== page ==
- R. 647, Palliative Care and Hospice Education and Training Act: authorizes grants to improve the training of health professionals in palliative care, increases education and awareness about palliative care and enhances research on palliative care through leveraging existing authorities and funds at the National Institutes of Health (“NIH”).
- R. 1781, Payment Commission Data Act of 2019: provides the Medicare Payment Advisory Commission (“MedPAC”) and the Medicaid and CHIP Payment and Access Commission (“MACPAC”) with access to drug pricing and rebate data under Medicare Parts B and D, as well as under Medicaid.
- R. 2115, Public Disclosure of Drug Discounts Act: increases transparency by requiring HHS to publicly post aggregate rebate data and generic dispensing rates—data Pharmacy Benefit Managers (“PBMs”) already report by law as well as encourages the use of real-time benefits tool which will help providers aid in lowering drug prices for consumers.
Regulatory Roundup: Verma Talks Burden Reduction, Interoperability Rule Heads to OMB
CMS Administrator Seema Verma reiterated CMS’s focus on cutting back administrative burdens for health care providers. Verma said CMS will be setting up an Office of Burden Reduction to push initiatives from the agency’s “Patients Over Paperwork” effort. She made it clear that CMS is determined to spread its burden reduction efforts across all of the agency’s programs, not just traditional Medicare. In June, the agency asked for feedback on how to further reduce administrative burdens and recently put out a Request for Information on program integrity, which included questions on prior authorization. Additionally, CMS recently introduced a proposed rule to change the Stark (or physician self-referral) Law to better accommodate value-based care and a proposed rule to revise the Anti-Kickback Statute.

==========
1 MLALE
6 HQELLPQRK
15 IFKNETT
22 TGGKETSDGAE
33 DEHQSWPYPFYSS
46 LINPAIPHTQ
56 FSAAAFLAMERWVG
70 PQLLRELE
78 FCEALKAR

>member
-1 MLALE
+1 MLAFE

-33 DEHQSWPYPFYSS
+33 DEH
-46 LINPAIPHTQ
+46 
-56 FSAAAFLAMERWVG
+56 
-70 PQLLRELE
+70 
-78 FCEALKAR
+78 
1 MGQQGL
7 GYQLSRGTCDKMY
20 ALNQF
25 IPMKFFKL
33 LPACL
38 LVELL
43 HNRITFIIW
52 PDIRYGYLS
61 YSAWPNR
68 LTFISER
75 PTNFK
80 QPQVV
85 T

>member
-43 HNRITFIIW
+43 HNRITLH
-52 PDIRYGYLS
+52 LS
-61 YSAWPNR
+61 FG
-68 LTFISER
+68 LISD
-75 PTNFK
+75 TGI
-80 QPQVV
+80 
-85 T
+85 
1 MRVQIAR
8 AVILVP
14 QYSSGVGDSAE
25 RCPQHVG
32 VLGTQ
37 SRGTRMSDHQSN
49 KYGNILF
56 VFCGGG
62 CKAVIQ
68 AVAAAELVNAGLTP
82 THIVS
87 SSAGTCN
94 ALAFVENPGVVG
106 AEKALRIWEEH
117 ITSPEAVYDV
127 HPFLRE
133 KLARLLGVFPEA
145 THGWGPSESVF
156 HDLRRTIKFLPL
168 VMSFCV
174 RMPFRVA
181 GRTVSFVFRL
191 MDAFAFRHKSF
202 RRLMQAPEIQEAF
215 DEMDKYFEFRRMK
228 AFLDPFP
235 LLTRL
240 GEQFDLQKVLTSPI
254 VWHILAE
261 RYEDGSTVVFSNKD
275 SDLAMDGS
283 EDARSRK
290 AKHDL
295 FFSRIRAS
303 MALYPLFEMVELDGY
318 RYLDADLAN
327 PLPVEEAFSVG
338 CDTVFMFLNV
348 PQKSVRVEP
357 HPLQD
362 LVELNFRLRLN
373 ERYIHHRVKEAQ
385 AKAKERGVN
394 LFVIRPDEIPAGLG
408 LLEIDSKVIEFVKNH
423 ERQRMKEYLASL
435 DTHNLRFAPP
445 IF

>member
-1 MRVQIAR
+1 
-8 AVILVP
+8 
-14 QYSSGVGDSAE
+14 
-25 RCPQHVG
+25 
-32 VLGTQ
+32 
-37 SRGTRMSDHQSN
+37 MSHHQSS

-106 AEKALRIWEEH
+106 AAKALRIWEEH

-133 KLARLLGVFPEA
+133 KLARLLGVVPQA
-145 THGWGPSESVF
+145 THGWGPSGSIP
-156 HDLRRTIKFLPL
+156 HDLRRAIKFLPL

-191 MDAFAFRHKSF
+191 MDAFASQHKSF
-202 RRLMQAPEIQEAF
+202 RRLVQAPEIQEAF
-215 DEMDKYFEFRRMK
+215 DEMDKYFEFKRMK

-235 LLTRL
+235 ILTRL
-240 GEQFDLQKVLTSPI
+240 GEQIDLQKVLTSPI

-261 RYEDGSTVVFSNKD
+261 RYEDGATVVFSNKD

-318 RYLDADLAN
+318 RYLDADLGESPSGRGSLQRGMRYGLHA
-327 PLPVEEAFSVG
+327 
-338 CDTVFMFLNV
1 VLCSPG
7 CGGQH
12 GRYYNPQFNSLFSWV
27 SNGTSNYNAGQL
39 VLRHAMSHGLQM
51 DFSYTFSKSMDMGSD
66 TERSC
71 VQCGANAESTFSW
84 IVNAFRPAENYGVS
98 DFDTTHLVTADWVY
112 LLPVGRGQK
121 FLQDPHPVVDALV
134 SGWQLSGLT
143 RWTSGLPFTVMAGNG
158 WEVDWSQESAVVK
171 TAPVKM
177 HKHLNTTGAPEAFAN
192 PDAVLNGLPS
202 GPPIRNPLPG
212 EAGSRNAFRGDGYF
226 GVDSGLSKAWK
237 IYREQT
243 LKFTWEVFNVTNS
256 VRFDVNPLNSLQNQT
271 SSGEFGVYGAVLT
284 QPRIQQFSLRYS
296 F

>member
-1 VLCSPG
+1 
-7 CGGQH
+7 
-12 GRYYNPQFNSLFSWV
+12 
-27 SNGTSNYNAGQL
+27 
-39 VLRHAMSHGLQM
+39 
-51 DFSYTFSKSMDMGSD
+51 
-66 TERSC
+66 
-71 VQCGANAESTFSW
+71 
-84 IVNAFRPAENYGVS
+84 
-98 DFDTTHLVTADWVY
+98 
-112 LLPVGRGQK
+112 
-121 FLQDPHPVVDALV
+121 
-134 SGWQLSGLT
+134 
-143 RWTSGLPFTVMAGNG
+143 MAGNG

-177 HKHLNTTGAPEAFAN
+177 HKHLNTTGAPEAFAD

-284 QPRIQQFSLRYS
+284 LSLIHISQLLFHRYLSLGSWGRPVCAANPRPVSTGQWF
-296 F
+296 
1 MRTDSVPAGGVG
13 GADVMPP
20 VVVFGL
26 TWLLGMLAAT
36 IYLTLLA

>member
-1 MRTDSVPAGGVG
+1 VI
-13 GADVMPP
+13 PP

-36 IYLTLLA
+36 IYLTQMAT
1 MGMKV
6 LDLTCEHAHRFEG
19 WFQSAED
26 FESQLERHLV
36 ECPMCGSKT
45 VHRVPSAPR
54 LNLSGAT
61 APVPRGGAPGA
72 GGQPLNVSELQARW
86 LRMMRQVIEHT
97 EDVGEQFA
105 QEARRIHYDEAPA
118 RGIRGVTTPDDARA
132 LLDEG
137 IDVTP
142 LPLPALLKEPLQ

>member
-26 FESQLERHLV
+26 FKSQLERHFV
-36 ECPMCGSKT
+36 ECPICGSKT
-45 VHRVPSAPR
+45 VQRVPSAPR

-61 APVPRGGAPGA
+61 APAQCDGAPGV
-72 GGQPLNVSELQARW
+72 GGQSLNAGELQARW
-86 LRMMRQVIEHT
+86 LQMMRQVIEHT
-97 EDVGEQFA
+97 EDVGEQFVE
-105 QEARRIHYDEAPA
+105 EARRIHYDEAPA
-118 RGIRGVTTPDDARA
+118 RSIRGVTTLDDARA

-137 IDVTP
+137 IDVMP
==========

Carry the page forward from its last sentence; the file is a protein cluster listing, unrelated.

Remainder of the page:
On October 28, the White House Office of Management and Budget (“OMB”) began reviewing the Office of the National Coordinator for Health IT’s final interoperability rule. OMB began reviewing the counterpart to this rule from CMS in late September. The rule would implement portions of the 21st Century Cures Act on information blocking and other items. Certain stakeholders, such as vendors, providers and hospital groups, have requested the rule be slowed down, urging the Senate Health, Education, Labor, and Pensions Committee to help resolve issues related to the proposal. Stakeholders urged committee leaders to encourage ONC to issue supplemental rulemaking to clarify aspects of the proposal, give providers a reasonable timeframe to implement aspects of the proposed rule and focus on education and corrective action in initial enforcement of data blocking provisions.